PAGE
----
10387686_289754334556954_6903604121888010964_n In each newsletter, there will be a monthly update on happenings in Clair Park. We look forward to seeing you for a lovely undulating 5km run soon.

Neil (Event Director)

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Member of the Month – Jay Wadey

Jay has been with Burgess Hill Runners for a little more than a year.  In that time he has made a serious impact on the club (and not just with his cross dressing).  He is a legend at Clair parkrun and is now the West Sussex Fun Run League race secretary.  He’s also a lot quicker than he was 18 months ago.  In 2014 he ran the Wealdand Beachy Head Marathons and well a countless half marathons, 10k’s, WSFRL races and parkruns.  So we decided to ask him a few questions:

When did you start running?

3 years ago

Why do you run?

For fun

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What is the best piece of advise you have ever received?

Get trainers that fit properly.

What is the best piece of advise you would give?

Finish behind me.

When was the first moment that you felt like a runner?

First Clair parkrun (27th July 2013 with a time of 25.20. 18 months later course PB is now 23.02)

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What was your first ever race?

Burgess Hill 10k 2013

What is your first ever memory of athletics?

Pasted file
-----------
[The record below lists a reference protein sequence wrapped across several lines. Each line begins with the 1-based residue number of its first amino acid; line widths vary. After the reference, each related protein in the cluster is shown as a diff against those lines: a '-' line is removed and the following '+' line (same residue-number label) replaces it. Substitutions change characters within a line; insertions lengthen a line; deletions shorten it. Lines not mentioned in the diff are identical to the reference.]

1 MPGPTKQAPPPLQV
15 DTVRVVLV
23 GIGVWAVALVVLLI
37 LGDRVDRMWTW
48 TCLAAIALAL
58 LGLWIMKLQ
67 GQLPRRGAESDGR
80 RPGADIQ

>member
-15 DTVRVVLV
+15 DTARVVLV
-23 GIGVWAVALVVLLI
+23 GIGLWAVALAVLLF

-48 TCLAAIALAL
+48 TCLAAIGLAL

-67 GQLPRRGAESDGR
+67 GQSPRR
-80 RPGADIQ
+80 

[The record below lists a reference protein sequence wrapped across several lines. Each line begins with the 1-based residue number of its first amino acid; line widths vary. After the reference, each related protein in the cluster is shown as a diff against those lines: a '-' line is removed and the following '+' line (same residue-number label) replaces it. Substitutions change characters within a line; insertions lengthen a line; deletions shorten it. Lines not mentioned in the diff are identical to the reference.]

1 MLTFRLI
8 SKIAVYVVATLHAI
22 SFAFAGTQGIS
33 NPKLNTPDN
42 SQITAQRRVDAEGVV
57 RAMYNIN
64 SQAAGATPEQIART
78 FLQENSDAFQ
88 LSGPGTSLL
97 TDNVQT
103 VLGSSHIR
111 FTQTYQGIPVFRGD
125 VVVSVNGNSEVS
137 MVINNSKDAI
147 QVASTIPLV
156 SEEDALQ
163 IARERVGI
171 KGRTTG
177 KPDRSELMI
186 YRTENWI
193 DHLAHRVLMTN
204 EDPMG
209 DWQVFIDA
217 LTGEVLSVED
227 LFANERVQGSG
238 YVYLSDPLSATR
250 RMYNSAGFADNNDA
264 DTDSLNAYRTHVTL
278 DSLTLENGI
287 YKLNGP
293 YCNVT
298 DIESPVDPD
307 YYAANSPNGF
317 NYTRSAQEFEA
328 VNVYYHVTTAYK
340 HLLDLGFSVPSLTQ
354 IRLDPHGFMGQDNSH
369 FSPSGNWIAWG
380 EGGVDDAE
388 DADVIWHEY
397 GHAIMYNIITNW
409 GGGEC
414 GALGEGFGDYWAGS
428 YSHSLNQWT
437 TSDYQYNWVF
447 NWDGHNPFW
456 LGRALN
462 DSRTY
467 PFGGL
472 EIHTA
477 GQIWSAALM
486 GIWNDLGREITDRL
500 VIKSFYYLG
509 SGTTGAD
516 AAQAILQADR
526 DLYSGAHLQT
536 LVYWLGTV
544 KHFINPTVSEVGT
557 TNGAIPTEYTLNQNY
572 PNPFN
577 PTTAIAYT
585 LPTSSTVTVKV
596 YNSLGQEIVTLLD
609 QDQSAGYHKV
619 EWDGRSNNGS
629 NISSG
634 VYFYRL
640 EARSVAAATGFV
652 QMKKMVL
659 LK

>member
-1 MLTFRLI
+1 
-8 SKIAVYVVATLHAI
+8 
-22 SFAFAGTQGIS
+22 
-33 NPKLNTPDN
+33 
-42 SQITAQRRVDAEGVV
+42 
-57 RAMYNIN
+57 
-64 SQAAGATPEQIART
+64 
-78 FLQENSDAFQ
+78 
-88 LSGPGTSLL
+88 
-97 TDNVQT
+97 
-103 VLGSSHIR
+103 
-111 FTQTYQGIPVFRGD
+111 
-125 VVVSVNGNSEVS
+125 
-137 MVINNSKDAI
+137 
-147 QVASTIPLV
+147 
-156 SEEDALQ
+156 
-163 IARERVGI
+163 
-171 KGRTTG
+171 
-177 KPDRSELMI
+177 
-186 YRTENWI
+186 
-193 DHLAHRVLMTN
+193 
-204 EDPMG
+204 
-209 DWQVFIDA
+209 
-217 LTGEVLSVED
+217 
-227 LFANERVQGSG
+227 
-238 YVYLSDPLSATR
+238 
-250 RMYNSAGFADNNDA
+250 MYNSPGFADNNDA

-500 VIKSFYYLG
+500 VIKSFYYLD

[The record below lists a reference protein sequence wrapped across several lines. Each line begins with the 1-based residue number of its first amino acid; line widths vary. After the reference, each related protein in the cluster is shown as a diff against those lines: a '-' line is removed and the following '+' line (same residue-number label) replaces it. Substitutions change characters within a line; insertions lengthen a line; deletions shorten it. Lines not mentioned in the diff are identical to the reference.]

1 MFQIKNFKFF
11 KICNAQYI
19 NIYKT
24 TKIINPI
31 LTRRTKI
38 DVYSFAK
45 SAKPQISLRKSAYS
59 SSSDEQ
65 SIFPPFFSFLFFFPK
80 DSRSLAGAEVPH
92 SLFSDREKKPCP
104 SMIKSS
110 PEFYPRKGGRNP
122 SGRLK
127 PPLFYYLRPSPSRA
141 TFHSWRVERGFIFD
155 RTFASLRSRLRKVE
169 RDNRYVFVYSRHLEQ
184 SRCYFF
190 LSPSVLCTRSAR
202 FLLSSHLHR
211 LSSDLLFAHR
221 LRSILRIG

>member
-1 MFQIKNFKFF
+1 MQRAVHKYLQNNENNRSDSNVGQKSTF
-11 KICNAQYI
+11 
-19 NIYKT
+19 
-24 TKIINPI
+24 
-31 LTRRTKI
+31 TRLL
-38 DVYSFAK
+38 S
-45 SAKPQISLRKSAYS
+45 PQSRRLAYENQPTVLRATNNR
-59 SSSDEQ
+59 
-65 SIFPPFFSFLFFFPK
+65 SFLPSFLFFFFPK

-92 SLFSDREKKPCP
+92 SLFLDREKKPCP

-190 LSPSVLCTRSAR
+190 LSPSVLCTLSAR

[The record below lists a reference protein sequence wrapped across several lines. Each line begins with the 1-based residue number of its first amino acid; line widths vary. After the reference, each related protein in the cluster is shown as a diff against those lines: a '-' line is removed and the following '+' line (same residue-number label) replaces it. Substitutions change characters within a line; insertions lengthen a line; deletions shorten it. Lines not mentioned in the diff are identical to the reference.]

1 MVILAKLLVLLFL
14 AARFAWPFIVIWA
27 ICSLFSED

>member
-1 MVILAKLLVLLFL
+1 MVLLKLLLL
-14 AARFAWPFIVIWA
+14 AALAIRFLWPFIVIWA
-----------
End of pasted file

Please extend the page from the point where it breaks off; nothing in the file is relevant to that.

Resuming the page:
Seb Coe / Steve Ovett races.

What is your favourite race that you watched on TV?

London Olympics 10,000m. Gold for Mo Farrah.

Who is your favourite athlete and why?

Mo Farrah. He was the inspiration behind Jay beginning to run.

What is your biggest running achievement?

Joining Burgess Hill Runners.

What is the toughest race you have ever done?

Beachy Head Marathon 2014.

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Where is the best pace you have ever run?

Green Belt Relay 2014

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What is your favourite WSFRL race?

Round Hill Romp

Rain or shine? Rain

Hill or flat? Hill

Along or in a group? Group

Garmin Connect or Strava? Garmin Connect

With or without music? Without

Take That or 1 Direction? Pass (this was the most emphatic refusal to answer a question ever)

Beetroot or Brussel Sprouts? Brussel Sprouts

What is your favourite piece of kit?

Burgess Hill Runners vest

What is your favourite post race treat?

Going out for a curry. Jay has his own chair in ‘Flavour’ (other restaurants are available)

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What is your favourite training session?

Any session other that ones in the field near the water tower

Something you may not know about Jay – he’s a very talented drummer or singer

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Thank you Jay.

If you would like to be our featured BHR personality next month, let s know and we will send out or film crew to interview you.

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Other recent photos

quizClub Quiz Night – The Winners !!!!

spicegirls Christmas and 20th Anniversary Party – Spice up you life?

gingChristmas and 20th Anniversary Party – Anyone know the collective noun for a group of Geri’s?